Because it’s not me you’re mad at,
Look in the mirror, you’ll see;
You don’t know what you want,
And that frustrates you.
I’m not here to see you out,
Just listen to me talk;
Because I’ve tried this before,
Now isn’t any different.
It should come naturally, you think,
But know now it never does.
Everything will never be enough,
Not for the likes of you.
Word count: 77
He taps his fork fifteen times before picking it up – thrice on each prong, and thrice again on the handle. He stared at his napkin on the table. He was anxious; more than usual, he could feel. He looked at his watch, tapped it thrice and looked at it again. They were late by seven minutes and forty-seven, forty eight, forty nine, fifty, fifty-one, fifty-two, fifty-three seconds. He turns to look at the entrance, the host looks back at him and he looks away.
“I don’t think it’d be a great idea,” the mother of his child had said earlier that week, “Jenny’s never been to a fancy restaurant before and she might be a handful.”
“But not a lot of fast food places really get it when I have to tap the thing I want three times before ordering, and it certainly doesn’t help when the menu’s way up on the wall.”
He’d only seen his daughter a few times and it wasn’t until tonight that he’d been allowed to meet her. Giving her up wasn’t really his idea, but everyone thought it would be best. She’d been told stories of him, he was sure and almost too certain that they were all of his condition.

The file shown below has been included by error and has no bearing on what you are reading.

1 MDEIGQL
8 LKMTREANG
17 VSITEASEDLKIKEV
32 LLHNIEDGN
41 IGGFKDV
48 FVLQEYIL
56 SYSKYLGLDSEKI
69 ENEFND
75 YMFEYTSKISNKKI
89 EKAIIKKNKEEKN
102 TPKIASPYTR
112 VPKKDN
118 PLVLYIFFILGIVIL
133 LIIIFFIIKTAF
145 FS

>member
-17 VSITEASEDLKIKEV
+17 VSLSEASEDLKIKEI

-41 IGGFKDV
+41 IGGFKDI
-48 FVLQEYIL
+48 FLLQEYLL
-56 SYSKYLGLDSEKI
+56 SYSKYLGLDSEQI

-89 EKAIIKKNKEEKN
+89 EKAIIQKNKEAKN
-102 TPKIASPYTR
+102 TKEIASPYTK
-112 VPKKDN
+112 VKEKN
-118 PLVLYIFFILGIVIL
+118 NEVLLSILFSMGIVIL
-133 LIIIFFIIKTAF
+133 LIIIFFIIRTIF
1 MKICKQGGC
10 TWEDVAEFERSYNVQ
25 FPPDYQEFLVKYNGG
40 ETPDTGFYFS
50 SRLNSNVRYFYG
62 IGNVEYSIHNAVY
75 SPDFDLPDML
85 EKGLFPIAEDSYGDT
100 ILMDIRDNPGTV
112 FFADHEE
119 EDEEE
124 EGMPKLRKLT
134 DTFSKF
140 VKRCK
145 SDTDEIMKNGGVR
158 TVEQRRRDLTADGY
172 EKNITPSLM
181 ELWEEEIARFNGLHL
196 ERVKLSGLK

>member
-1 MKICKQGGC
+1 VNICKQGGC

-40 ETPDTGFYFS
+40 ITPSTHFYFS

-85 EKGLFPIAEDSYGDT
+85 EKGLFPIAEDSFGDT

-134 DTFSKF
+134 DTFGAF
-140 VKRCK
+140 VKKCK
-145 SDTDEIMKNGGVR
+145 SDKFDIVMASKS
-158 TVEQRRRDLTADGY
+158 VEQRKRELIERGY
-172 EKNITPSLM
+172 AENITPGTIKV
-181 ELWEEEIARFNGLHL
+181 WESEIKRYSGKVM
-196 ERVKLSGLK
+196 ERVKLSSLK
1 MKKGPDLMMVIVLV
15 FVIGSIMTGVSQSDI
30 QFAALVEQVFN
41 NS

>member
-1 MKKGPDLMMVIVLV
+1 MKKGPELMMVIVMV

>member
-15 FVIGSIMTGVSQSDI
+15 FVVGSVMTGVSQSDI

He turned to look at his watch again and tapped it three times before looking up at the door. Right at that moment, he saw his daughter come in, her mom in tow. He stood up, then sat back down, then stood up, then sat back down, then stood back up to greet them.
“Jenny, this is your dad,” Jenny’s mom said when they came up to him.
Jenny stared at him; fourteen seconds, he counted.
“Hello,” he said with a smile and a wave. “Hello, hello.” He said straight after.
Jenny smiled. Her hair band was on crooked, he noticed. A curl of hair had fallen to her forehead. Her frilly, white dress had a stain at the side and her right sock was pulled up higher than the other one.
She went up to him, in four, swift steps, he counted, and gave him a hug. Three seconds, he counted and wondered if he should let go. Three more seconds he counted and she wasn’t letting go. Three more seconds, he counted, but he didn’t mind.
Word count: 385